In 1930 David Price was still the manager and this colliery was working the Nine-Feet seam. In 1934 the mine employed 130 men on the surface and 800 men underground.  The manager was G. Rees.  In 1943/5 the manager was still Mr. Rees and the mine employed 611 men underground working the Three-Feet, Nine-Feet and Six-Feet seams and 155 men on the surface.

On Nationalisation in 1947 Cwmgwrach Colliery was placed in the National Coal Board’s, South Western Division’s, No.1 (Swansea) Area, and employed 206 men on the surface and 715 men underground working the Nine-Feet, Six-Feet and Bluers anthracite seams.  The manager at that time and in 1949 was E.G. Rees.

In May 1947, John Davies and Terence Jenkins, colliers at this pit set the United Kingdom record for coal cutting and filling when they produced 123 tons for a week from a nine feet thick seam.  This was an astonishing sixteen tons more than the previous record.  At that time Cwmgwrach had been exceeding its expected output by 300 tons a week for six months.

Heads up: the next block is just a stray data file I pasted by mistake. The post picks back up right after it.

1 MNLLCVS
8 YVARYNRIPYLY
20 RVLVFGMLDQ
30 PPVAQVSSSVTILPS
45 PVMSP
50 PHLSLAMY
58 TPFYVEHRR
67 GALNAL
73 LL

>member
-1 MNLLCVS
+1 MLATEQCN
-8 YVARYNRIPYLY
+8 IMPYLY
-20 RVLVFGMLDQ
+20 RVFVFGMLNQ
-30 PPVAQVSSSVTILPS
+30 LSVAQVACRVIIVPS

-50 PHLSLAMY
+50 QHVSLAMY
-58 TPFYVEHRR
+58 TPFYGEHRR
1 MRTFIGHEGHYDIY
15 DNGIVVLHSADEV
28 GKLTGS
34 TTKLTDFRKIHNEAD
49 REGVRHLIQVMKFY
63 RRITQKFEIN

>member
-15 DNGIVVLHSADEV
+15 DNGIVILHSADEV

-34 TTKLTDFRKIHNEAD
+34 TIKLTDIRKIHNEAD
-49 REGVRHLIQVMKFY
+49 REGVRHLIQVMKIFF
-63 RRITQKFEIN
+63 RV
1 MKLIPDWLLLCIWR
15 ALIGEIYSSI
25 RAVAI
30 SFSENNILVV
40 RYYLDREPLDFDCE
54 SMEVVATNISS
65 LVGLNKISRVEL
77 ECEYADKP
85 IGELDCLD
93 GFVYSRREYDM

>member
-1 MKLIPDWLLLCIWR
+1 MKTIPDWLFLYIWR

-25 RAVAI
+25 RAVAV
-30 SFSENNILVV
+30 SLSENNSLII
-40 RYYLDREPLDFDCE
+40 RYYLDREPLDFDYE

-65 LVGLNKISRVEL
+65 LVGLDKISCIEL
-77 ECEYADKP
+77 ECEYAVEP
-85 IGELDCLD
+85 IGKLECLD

By 1954 this mine was in the No.9 Neath Area’s, Group No.1, and was working the Six-Feet anthracite seam employing 13 men on the surface and 489 men underground.  The manager was H. David and this colliery had its own coal preparation plant (washery). The drastic reduction in surface manpower was due to the major re-organisation of the mines in this area that enveloped the Rock, Aberpergwm and Pentreclwydau slants, and the construction of a new washery at Aberpergwm, and eventually the sinking of the Blaengwrach New Mine.